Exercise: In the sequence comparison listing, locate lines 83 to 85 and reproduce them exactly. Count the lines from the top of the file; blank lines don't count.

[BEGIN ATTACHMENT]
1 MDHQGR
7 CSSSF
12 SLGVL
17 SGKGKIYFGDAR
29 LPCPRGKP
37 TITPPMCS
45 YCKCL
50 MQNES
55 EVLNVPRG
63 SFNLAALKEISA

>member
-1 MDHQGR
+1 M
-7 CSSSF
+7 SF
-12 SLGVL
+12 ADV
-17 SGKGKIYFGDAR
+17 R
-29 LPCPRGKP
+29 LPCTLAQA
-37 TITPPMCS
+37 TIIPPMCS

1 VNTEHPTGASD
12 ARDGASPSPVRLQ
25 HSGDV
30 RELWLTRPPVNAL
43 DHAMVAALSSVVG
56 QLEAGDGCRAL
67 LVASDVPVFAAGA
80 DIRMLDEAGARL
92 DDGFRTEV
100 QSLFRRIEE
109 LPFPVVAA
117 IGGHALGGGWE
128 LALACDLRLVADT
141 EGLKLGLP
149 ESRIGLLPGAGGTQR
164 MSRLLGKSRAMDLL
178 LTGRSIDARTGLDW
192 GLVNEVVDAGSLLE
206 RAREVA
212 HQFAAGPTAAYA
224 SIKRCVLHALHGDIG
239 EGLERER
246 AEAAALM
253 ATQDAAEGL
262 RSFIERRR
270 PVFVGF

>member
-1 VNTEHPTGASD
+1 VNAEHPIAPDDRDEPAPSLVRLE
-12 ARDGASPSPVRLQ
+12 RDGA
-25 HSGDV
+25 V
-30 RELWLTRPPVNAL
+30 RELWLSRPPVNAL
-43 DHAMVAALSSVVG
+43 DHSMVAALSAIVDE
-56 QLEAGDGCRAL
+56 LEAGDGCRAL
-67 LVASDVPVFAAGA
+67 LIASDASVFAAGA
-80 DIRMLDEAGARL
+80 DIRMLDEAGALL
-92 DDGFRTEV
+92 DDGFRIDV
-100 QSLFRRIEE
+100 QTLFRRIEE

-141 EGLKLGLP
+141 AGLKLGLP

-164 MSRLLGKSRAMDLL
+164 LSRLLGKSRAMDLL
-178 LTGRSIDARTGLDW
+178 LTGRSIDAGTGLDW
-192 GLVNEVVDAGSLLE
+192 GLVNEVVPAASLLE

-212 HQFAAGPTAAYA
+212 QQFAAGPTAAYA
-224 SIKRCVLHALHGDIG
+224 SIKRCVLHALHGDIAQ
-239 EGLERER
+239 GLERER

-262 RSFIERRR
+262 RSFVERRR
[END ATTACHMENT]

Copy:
-239 EGLERER
+239 GLERER

-262 RSFIERRR